Ah, those welfare “reforms” that neoliberal Mr Purnell is pushing – you know, the plans to
cut benefits and provide cheap labour for big business get the long term sick and unemployed back into work?
As my comrade Robert will attest, it’s not easy for people with disabilities to get back into work even when the economic climate is supposed to be good – never mind in a full-blown recession.
Will workfare make things better?
The FT reports on the preliminary results:
A flagship £1bn government programme to find jobs for people on sickness benefit is running 73 per cent short of its target, an unexpectedly bad outcome that will test political consensus about expanding private welfare provision.
The poor performance data, measured before the big increase in unemployment caused by the recession, has wide implications for direction of welfare reform, the price of existing contracts and the terms of future negotiations with private providers.
Ministers in recent years have been fighting to outdo the Conservatives in their support for welfare-to-work schemes, advocating the reforms as a relatively cost-free way to slash welfare rolls and to save the exchequer billions.
The disappointing early results from the Pathways to Work scheme provide a reality check, suggesting to cut the 2.6m incapacity benefit roll is harder and more expensive than expected.
James Purnell, welfare secretary, has proposed extending similar “payment by results” schemes to all those on sickness benefit deemed fit for work. Pathways’ performance record will make it harder for providers to raise private finance to invest in advance, especially in recession.
Almost all companies are losing money on Pathways contracts. One executive described it as “cash crunch” that could push some groups over the edge. “It is getting to the stage where they’ll be handing back the contracts,” said another industry insider.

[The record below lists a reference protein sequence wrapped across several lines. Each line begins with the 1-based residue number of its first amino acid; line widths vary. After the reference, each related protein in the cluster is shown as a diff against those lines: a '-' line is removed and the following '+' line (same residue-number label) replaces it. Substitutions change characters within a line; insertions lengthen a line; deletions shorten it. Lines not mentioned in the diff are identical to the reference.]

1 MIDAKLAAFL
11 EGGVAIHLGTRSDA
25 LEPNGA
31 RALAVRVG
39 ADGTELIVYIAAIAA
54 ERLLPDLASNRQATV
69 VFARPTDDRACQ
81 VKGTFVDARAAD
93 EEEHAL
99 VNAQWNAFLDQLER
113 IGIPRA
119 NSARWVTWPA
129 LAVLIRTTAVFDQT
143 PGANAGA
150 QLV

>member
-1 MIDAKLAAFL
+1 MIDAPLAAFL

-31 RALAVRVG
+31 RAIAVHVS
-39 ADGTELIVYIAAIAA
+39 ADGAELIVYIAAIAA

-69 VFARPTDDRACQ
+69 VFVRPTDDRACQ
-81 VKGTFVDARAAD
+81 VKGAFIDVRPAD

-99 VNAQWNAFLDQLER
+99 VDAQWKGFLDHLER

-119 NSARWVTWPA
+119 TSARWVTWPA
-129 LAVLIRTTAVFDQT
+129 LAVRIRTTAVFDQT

Pathways was rolled out nationwide last year, the government’s first concerted attempt to tackle stubbornly high incapacity benefit rolls. But between April and September providers achieved only 27 per cent of the target to place people in “sustained jobs” for 13 weeks, according to figures published by website Indus Delta.
So, what’s the deal then? What now?
Why, bail-out the private companies, of course!
Give them the cash up front! Payment before results!
As the Government’s welfare reform bill was debated by MPs for the first time, Liberal Democrat MP Steve Webb asked him if he intended to change the contracts “so that more of what the providers get is a lump sum and less is related to performance?”
Mr Purnell replied: “We are happy to consider whether we can ‘front-load’ the payments for taking people on,” and added that there had been “very good interest” among companies for him to do just that.
The Department for Work and Pensions has already received bids from companies seeking the contracts, and is preparing to choose the successful bidders.
Now, I know what you are thinking. The government already has job centres and employs many professional and hard-working people to assist the unemployed in finding employment.
But that’s no good for the super-rich, is it? Where’s the profit in that?